Black Widow

Fast & Furious Black Widows - 5/10

by Jad Sammour

It sure feels good to be back at the movies. Black Widow is the first film I saw in a movie theater since last year’s The Invisible Man… no need to explain why it has been 17 months. Anyway, it’s great to be back – the two masks I wore weren’t as annoying as I thought they would be.

Black Widow is the first MCU film released in theaters after Spider-Man: Far From Home (2019). We had some Disney+ shows to keep us distracted but nothing matches seeing a Marvel film in a movie theater.


Overall, Black Widow is a very enjoyable film. It certainly isn’t Marvel’s best outing but it is better than others, especially since it is a remake of Captain America: The Winter Soldier. Oops, yes. To perfectly word it, imagine mixing The Winter Solider, Mission Impossible, and Solo: A Star Wars Story (+ Fast and Furious-level stunts) together and you would get Black Widow. The film feels derivative (simply said). It is not essentially a bad thing. And really, Black Widow’s liability is that it is a Marvel film. The Marvel-y elements are what hinder its quality. There is a good independent film in there that was shackled by Marvel Studios and it, the film, being part of the MCU. I’ll talk about the good things in the film, then go over the problems that this film faced. Just don’t worry, it is enjoyable, fun, and a very good solo outing. 


Director Cate Shortland did a great job at handling this film. Her being an indie filmmaker can be really seen and felt in the film. From her compositions to the editing choices to directing the actors, the emotions and the theme of family do seep through the screen... It feels like a hybrid arthouse and blockbuster film (with stress on the later). She brought to the film a beautiful layer that sets it apart from other Marvel films. (*This got me really excited to see what Chloe Zhao will be doing with Eternals).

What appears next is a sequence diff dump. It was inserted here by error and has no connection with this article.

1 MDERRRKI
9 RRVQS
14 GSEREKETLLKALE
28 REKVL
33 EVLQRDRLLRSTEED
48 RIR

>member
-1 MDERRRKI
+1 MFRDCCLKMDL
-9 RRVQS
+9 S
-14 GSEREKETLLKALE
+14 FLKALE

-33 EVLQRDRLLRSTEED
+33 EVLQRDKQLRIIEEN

The action scenes were fun to watch with very good stunts. These scenes had a lot of energy and a crazy number of cuts. And I dare say that some of the action sequence were kind of too ridiculous and crazy.
It can be easily said that the action scenes are not the highlight of the film. The characters and their interactions drive the story forward and Cate Shortland really knew how to do it and balance both of them. The first fifteen minutes were very un-Marvel-like and looked like something pulled out of an independent drama film and some of the beauty shown in these fifteen minutes snuck into the film later on and showed up in small details that highlighted the atalents.

The performances were really good. Scarlet Johansson is Black Widow, so we’re used to seeing her back as the character and she brought her A-game. Now, the real star of the film was Florence Pugh. She is superb. She portrayed a mature character with a witty, juvenile personality that was not comic nor one-dimensional. I cannot give her enough praise… she is the May Queen after all (and I am not sure if that is a good thing but nonetheless, she is a queen). David Harbour was okay. He portrayed what he was supposed to, but the character was written as a superficial caricature that was, sadly, annoying sometimes. Rachel Weisz was there and delivered a good performance. The dynamic between the main cast members gave the film a nice touch. The chemistry between Scarlet Johansson and Florence Pugh was very enjoyable.